PubMed

    Sheel, Andrew William; Romer, Lee M

    2012-04-01

    During dynamic exercise, the healthy pulmonary system faces several major challenges, including decreases in mixed venous oxygen content and increases in mixed venous carbon dioxide. As such, the ventilatory demand is increased, while the rising cardiac output means that blood will have considerably less time in the pulmonary capillaries to accomplish gas exchange. Blood gas homeostasis must be accomplished by precise regulation of alveolar ventilation via medullary neural networks and sensory reflex mechanisms. It is equally important that cardiovascular and pulmonary system responses to exercise be precisely matched to the increase in metabolic requirements, and that the substantial gas transport needs of both respiratory and locomotor muscles be considered. Our article addresses each of these topics with emphasis on the healthy, young adult exercising in normoxia. We review recent evidence concerning how exercise hyperpnea influences sympathetic vasoconstrictor outflow and the effect this might have on the ability to perform muscular work. We also review sex-based differences in lung mechanics.

  9. Estimation of Lung Ventilation

    NASA Astrophysics Data System (ADS)

    Ding, Kai; Cao, Kunlin; Du, Kaifang; Amelon, Ryan; Christensen, Gary E.; Raghavan, Madhavan; Reinhardt, Joseph M.

    Since the primary function of the lung is gas exchange, ventilation can be interpreted as an index of lung function in addition to perfusion. Injury and disease processes can alter lung function on a global and/or a local level. MDCT can be used to acquire multiple static breath-hold CT images of the lung taken at different lung volumes, or with proper respiratory control, 4DCT images of the lung reconstructed at different respiratory phases. Image registration can be applied to this data to estimate a deformation field that transforms the lung from one volume configuration to the other. This deformation field can be analyzed to estimate local lung tissue expansion, calculate voxel-by-voxel intensity change, and make biomechanical measurements. The physiologic significance of the registration-based measures of respiratory function can be established by comparing to more conventional measurements, such as nuclear medicine or contrast wash-in/wash-out studies with CT or MR. An important emerging application of these methods is the detection of pulmonary function change in subjects undergoing radiation therapy (RT) for lung cancer. During RT, treatment is commonly limited to sub-therapeutic doses due to unintended toxicity to normal lung tissue. Measurement of pulmonary function may be useful as a planning tool during RT planning, may be useful for tracking the progression of toxicity to nearby normal tissue during RT, and can be used to evaluate the effectiveness of a treatment post-therapy. This chapter reviews the basic measures to estimate regional ventilation from image registration of CT images, the comparison of them to the existing golden standard and the application in radiation therapy.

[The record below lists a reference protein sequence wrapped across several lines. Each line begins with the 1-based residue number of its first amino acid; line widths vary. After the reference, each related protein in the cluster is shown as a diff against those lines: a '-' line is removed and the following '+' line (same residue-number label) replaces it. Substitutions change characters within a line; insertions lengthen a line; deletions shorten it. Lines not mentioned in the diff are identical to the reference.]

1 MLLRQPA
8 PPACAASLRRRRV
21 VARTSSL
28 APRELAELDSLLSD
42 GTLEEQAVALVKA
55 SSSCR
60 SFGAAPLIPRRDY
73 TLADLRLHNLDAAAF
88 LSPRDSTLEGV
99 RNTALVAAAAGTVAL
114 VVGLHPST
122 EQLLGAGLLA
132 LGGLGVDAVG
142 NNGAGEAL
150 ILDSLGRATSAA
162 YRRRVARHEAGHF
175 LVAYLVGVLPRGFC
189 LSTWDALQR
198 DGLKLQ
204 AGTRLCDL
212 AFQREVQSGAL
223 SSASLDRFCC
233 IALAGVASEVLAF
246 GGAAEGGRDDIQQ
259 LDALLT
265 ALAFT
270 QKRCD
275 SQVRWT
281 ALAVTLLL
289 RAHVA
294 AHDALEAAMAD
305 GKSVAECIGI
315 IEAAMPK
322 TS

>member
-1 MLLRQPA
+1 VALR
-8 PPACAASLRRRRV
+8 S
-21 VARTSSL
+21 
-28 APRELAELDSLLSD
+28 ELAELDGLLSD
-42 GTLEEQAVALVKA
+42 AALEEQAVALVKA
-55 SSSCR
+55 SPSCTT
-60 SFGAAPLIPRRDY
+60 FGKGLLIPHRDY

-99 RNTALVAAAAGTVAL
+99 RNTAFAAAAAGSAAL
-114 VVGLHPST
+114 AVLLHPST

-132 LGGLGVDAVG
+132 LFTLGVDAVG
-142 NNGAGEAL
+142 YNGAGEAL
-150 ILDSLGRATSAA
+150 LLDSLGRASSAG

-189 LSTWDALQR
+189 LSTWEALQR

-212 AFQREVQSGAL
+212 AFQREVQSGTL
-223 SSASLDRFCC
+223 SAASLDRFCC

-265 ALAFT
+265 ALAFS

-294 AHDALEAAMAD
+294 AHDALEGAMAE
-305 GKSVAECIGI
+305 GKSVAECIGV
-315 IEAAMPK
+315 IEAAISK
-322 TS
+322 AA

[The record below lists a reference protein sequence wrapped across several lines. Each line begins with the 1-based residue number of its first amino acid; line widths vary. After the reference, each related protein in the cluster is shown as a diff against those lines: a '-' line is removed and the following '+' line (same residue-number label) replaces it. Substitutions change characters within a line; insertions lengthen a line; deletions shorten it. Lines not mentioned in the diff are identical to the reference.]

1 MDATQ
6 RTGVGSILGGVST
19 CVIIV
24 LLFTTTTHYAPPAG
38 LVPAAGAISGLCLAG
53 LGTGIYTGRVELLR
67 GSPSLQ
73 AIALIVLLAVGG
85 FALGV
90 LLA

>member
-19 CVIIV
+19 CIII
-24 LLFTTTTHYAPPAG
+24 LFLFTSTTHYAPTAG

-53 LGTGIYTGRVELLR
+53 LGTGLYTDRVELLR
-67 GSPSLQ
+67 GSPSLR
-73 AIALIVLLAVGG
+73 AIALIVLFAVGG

10. Ventilator Associated Pneumonia in Children.

    PubMed

    Chang, Ivy; Schibler, Andreas

    2016-09-01

    Ventilator associated pneumonia (VAP) is a common complication in mechanically ventilated children and adults. There remains much controversy in the literature over the definition, treatment and prevention of VAP. The incidence of VAP is variable, depending on the definition used and can effect up to 12% of ventilated children. For the prevention and reduction of the incidence of VAP, ventilation care bundles are suggested, which include vigorous hand hygiene, head elevation and use of non-invasive ventilation strategies. Diagnosis is mainly based on the clinical presentation with a lung infection occurring after 48hours of mechanical ventilation requiring a change in ventilator settings (mainly increased oxygen requirement, a positive culture of a specimen taken preferentially using a sterile sampling technique either using a bronchoscope or a blind lavage of the airways). A new infiltrate on a chest X ray supports the diagnosis of VAP. For the treatment of VAP, initial broad-spectrum antibiotics should be used followed by a specific antibiotic therapy with a narrow target once the bacterium is confirmed.

  11. 46 CFR 168.15-50 - Ventilation.

    Code of Federal Regulations, 2010 CFR

    2010-10-01

    ... Accommodations § 168.15-50 Ventilation. (a) All quarters must be adequately ventilated in a manner suitable to the purpose of the space and route of the vessel. (b) When mechanical ventilation is provided for... 46 Shipping 7 2010-10-01 2010-10-01 false Ventilation. 168.15-50 Section 168.15-50 Shipping...